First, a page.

Maintenance and engineering managers typically purchase pumps for institutional and commercial facilities as individual components. But pumps provide a service only when they operate as part of a system. The energy the system uses depends on the pump's design, the system installation, and the way the system operates. These factors are interdependent, and managers must match them carefully to each other and ensure they remain so throughout their working lives to deliver the lowest energy consumption and cost.
By calculating the pumping system's life-cycle costs, understanding when to apply variable-speed drives (VSDs), and optimizing pump selection, managers can maximize the pump's energy efficiency to provide a greater return on investment for the organization.
The initial purchase price is a small part of the life-cycle cost for high-usage pumps. Accounting for the components that make up the total cost of ownership gives managers an opportunity to dramatically reduce energy, operational, and maintenance costs. Reducing energy use and process waste also has significant environmental benefits.
Determining life-cycle costs involves identifying and quantifying the components of the life-cycle-cost equation. When used as a comparison tool among possible design or overhaul alternatives, the process of calculating life-cycle costs will uncover the most cost-effective solution within the limits of the available data.
For most facilities, lifetime energy or maintenance costs are the most significant elements of the life-cycle cost equation. So it is important to accurately determine the current cost of energy, the anticipated annual energy price escalation for the estimated equipment life, and expected labor and material costs.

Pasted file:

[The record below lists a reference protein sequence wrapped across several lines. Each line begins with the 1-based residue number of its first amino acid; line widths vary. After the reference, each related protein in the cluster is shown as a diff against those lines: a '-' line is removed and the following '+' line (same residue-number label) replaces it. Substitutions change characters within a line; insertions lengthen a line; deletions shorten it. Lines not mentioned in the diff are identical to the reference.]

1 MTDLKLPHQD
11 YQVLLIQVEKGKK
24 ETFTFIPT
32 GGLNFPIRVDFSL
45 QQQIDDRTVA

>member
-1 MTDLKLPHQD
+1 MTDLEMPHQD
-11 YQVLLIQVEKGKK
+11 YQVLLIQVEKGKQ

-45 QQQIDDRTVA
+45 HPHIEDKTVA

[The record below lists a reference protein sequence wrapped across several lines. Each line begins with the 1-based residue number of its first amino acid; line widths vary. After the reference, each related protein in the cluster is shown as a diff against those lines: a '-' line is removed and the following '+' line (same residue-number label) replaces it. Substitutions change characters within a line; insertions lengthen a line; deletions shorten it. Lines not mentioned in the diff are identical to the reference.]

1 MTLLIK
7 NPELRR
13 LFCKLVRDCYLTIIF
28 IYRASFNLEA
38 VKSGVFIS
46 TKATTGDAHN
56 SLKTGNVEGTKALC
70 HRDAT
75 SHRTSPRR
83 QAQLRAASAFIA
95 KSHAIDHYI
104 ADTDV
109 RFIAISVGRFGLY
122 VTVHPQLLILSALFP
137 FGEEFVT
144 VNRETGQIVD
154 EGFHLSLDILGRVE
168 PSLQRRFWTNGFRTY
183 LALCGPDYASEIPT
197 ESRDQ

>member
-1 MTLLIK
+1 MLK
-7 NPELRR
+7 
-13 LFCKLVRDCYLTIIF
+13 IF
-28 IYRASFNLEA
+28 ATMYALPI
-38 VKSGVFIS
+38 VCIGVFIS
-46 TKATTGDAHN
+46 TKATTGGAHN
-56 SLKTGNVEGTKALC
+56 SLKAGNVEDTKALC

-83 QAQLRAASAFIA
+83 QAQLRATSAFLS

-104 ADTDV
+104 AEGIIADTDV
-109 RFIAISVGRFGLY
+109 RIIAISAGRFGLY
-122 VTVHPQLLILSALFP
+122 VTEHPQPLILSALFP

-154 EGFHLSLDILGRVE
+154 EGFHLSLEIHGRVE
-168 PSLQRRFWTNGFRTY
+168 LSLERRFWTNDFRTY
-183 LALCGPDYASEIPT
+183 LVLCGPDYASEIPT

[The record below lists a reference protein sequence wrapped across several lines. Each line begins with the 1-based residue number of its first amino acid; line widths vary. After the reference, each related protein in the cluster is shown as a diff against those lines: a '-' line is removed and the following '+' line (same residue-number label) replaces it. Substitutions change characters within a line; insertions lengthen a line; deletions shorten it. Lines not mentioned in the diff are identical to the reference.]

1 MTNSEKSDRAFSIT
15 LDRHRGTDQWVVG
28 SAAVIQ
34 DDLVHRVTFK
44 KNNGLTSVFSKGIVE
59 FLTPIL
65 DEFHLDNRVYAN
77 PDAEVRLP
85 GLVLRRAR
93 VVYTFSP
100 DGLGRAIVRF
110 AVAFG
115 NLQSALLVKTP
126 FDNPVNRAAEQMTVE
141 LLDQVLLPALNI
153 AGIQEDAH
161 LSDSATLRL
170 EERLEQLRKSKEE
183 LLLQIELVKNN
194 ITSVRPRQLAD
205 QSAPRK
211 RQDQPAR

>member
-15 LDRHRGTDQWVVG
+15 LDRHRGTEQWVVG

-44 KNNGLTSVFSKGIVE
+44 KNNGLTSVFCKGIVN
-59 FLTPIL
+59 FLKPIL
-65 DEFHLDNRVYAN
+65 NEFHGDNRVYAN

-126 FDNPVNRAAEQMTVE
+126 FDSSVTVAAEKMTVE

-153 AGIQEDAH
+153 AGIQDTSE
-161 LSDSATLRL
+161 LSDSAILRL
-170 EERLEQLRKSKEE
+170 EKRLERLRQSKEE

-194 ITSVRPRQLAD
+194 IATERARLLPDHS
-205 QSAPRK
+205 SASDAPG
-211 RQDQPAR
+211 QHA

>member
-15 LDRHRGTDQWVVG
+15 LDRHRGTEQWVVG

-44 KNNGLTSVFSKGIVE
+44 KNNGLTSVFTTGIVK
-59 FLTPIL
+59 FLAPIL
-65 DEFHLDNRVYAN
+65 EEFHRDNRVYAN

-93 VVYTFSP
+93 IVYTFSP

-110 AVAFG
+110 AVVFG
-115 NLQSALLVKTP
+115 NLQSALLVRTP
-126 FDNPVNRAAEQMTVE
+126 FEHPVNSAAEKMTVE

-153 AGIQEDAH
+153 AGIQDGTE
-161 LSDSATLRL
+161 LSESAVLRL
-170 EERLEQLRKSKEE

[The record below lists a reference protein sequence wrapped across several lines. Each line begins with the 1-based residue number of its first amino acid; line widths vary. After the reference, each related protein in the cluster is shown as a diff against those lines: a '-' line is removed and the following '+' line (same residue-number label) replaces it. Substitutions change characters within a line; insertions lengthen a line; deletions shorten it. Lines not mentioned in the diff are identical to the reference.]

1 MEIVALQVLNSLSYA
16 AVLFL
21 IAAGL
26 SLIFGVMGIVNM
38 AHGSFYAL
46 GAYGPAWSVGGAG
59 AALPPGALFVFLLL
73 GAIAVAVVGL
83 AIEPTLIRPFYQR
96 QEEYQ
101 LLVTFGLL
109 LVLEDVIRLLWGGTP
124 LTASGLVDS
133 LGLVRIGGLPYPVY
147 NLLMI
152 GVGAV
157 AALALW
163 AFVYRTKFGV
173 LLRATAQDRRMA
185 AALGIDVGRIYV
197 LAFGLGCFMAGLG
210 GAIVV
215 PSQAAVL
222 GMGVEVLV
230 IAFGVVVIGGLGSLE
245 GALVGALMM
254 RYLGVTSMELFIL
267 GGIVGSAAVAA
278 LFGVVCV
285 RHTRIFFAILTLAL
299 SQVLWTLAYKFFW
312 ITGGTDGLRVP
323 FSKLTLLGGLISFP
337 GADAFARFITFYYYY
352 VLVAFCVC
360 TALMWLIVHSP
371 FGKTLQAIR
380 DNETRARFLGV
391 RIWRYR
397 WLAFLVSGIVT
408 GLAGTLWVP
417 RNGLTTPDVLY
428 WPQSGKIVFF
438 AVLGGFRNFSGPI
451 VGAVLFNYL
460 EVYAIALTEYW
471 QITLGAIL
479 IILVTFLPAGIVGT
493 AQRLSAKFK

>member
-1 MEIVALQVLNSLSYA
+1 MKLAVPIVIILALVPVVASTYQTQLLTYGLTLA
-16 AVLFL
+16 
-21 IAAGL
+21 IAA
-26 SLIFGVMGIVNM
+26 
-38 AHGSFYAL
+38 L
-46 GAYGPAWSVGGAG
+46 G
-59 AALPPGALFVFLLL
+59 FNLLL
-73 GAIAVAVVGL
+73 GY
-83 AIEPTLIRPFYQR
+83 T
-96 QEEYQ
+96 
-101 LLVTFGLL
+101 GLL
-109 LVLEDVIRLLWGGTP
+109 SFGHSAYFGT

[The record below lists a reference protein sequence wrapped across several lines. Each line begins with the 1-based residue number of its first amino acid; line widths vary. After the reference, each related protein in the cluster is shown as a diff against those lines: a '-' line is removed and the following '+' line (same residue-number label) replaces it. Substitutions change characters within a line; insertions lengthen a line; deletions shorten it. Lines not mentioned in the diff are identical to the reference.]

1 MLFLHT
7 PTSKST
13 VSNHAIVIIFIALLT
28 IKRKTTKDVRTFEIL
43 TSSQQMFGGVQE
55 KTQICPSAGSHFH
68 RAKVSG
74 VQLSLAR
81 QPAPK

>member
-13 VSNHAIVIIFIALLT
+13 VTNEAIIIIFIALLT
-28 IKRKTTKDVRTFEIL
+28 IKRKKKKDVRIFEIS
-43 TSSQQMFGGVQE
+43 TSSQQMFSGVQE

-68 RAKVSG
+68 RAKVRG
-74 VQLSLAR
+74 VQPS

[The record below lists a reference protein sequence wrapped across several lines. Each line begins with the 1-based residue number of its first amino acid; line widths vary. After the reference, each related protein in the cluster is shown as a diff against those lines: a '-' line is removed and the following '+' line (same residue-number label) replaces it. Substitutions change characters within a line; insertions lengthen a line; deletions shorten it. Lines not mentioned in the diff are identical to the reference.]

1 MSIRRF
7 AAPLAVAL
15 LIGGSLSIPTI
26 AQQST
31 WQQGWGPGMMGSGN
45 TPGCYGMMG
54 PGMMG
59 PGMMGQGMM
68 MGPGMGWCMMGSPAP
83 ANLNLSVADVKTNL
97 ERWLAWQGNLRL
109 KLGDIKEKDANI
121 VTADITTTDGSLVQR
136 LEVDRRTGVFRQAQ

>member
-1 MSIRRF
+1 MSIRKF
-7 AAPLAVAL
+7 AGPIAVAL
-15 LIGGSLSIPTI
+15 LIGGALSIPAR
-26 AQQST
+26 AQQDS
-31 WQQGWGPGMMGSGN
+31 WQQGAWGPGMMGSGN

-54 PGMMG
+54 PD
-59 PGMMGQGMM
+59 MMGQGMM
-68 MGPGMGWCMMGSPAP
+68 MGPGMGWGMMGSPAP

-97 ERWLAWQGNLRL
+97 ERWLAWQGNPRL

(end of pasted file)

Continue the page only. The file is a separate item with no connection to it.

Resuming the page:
Managers can estimate the other elements of the equation, such as the lifetime costs of downtime, decommissioning, and environmental protection, based on historical data from similar pumps. Depending upon the facility, downtime costs can be more significant than energy or maintenance costs, so managers need to carefully consider lost productivity due to unscheduled shutdowns.
Analyzing life-cycle costs requires assessments that include reviewing system details, such as comparing one pump type to another, or one control method to another. Managers should focus on the monitoring system and different process control methods to operate the pump most efficiently. Whatever the specifics, managers should compare the designs on a like-for-like basis.
Finally, managers might need to consider maintenance or servicing costs, particularly where these activities are subcontracted, or where spare parts come with the initial supply of the equipment. This evaluation must be made on a strictly comparable basis. If managers decide to subcontract or stock strategic spares based entirely on the grounds of convenience, they must use this criterion for all systems they assess.
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